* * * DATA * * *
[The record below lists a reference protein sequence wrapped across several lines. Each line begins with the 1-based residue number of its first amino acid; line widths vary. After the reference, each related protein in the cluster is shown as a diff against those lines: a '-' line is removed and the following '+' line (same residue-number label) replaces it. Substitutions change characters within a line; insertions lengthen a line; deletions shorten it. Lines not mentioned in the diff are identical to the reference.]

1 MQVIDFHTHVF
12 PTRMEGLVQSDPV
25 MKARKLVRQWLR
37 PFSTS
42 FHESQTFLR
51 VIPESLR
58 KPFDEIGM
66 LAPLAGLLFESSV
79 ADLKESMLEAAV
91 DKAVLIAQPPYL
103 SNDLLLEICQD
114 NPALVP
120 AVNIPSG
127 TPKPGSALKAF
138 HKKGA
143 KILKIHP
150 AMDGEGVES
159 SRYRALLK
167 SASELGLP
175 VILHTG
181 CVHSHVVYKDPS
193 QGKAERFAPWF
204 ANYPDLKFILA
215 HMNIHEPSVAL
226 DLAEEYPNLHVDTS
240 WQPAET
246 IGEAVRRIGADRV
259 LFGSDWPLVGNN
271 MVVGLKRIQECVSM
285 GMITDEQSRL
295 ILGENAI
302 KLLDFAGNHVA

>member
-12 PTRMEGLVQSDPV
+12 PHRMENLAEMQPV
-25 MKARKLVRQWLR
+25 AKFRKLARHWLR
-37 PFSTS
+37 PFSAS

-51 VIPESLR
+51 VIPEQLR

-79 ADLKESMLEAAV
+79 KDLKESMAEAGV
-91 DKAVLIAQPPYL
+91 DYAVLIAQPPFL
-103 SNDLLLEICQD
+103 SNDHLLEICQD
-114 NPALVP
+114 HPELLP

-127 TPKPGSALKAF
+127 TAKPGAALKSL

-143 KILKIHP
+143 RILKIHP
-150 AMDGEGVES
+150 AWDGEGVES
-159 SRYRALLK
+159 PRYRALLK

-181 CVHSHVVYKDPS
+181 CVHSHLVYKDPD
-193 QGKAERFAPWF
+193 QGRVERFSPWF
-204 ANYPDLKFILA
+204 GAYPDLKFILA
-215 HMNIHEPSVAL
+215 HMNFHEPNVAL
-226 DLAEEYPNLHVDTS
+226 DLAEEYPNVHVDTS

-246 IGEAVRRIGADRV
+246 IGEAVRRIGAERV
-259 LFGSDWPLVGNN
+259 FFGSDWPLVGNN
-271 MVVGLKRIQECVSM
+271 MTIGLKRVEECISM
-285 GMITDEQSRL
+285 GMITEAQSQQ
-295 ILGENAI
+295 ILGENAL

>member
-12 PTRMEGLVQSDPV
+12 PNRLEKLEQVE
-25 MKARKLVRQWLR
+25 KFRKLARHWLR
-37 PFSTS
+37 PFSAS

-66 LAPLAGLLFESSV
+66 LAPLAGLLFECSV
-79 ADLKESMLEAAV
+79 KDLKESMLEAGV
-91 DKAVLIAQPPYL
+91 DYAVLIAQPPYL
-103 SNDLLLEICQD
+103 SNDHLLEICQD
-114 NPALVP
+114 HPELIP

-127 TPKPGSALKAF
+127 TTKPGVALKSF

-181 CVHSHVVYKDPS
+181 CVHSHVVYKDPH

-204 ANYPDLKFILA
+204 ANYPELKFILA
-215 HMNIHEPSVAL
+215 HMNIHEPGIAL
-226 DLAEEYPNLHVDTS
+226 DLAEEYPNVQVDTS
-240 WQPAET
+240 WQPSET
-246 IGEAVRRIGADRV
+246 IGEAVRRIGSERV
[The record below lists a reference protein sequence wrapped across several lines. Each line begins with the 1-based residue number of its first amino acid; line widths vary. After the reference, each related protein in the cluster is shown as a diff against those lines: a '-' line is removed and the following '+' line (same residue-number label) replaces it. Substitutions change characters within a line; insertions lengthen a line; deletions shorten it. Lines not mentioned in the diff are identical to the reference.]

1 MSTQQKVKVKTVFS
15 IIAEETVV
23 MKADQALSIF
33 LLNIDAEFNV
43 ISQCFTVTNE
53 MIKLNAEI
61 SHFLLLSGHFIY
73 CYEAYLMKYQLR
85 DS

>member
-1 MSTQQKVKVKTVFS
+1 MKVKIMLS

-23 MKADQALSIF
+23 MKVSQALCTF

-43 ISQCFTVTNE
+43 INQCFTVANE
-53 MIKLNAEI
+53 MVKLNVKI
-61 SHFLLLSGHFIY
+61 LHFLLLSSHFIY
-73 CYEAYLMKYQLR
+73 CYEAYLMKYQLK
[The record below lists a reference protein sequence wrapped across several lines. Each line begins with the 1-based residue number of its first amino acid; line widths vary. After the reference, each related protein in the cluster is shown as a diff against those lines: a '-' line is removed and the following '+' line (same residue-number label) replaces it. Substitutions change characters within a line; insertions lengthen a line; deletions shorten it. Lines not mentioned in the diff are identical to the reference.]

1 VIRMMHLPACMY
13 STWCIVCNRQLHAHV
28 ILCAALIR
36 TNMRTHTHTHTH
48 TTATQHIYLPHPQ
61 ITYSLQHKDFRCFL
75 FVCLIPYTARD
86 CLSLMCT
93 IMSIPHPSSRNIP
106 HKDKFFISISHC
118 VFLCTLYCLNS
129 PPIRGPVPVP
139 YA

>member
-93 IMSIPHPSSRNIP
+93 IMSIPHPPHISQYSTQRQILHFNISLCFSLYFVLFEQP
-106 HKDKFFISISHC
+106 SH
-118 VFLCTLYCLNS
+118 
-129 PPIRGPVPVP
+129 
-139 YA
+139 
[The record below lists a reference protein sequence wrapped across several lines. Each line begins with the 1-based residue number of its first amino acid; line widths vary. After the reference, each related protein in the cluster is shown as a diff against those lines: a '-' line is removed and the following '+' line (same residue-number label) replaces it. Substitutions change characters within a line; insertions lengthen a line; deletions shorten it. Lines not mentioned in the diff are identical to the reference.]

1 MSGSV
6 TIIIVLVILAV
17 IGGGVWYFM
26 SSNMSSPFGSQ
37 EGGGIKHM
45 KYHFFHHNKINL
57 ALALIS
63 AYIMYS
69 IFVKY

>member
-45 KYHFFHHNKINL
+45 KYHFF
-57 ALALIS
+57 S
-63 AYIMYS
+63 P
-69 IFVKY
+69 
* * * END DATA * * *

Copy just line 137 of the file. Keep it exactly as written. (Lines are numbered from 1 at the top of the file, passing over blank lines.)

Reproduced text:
36 TNMRTHTHTHTH